How to Grow Your Music Business by Creating a Sense of Community
What do pancakes and Disney movies have to do with growing your music store business?
Plum Grove Music, will tell you that their pancake socials (cleverly referred to as IPLUMM, a nod to IHOP) are all about building a sense of community for their music students.
“[Community] can completely set your business apart from every other company in the field. . . .[it can] give [customers] a sense of belonging and make them feel an incredible bond with your company.”
Their “Pancake Pileup” is just one of many events (including Disney-themed concerts, holiday caroling, and musical showcases at restaurants and nursing homes) that the Lowell, Indiana, band and orchestra store organizes to create exceptional experiences for its music students, aged 2 – 72.
“It has to be fun,” states owner Rick Thacker in the October 2018 issue of Music Inc. That’s because they know that they’re competing with many other programs like art classes, little league, and ballet.
But their formula for fun has also turned out to be a formula for success. Since opening its 3000 sq. ft. space in 2015, Plum Grove Music continues to enroll lesson students from communities in Northwest Indiana and the Chicago suburbs. “People talk about it,” Thacker said. “It continues to grow.”
How Customer Communities Can Benefit Your Music Brand
Did you know that the Harley-Davidson brand faced extinction in 1983? But 25 years later, the company was listed as a top-50 global brand valued at $7.8 billion.
Can you guess the key to the company’s turnaround and the success that followed? According to Harvard Business Review, “It was their commitment to building a brand community: a group of ardent consumers organized around the lifestyle, activities, and ethos of the brand.”
Too often, brands forget that consumers are people who have many different needs, interests, and responsibilities. True community-based brands are focused on building loyalty by helping people meet their needs.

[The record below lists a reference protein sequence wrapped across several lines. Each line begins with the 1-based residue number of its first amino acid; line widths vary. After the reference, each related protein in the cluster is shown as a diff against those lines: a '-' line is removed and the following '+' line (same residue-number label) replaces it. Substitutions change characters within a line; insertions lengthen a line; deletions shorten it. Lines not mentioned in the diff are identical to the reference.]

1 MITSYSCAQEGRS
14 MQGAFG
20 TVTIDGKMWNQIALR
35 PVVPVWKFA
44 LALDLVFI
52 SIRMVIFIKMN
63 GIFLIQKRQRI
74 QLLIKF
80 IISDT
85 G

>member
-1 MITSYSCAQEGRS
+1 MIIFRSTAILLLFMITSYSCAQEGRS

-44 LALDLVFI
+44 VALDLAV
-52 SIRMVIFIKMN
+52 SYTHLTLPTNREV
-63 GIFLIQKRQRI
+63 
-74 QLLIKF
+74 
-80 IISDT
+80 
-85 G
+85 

“Robust communities are built not on brand reputation but on an understanding of members’ lives.”
Plum Grove Music understands this concept and has gone so far as to make it their company mantra to put students needs first. In addition to giving their customers opportunities to socialize with other music students and participate in musical showcases, they are dedicated to ensuring their success by renting them the highest quality instruments available. “We just want to . . . give people amazing experiences,” states Thacker.
“When you do community right, it’s not an add-on to your business, it IS your business.”
Businesses, like Plum Grove Music, that succeed at creating a sense of community for their customers enjoy benefits such as :
- Increased Customer Loyalty – members feel like they’re a part of a movement instead of just being a customer
- The Opportunity to scale products and marketplaces – the community is contributing to the value
- Better Chance of finding/maintaining product-market fit – you’re constantly learning from your community members and can adapt your direction according to their changing needs
- Free marketing – your community shares positive information about your brand
- Differentiation from competitors – they can copy your product, but they’ll never be able to copy your community
While any business can benefit from creating a sense of community around their brand, many companies can’t pull it off as well as Plum Grove Music has.
It requires an organization-wide commitment and a determination to focus on the customers’ needs first. Is your music store up to the task?
“Through commitment, engagement, and support, companies can cultivate brand communities that deliver powerful returns,” says Harvard Business Review. “When you get community right, the benefits are irrefutable.”
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Also published on Medium.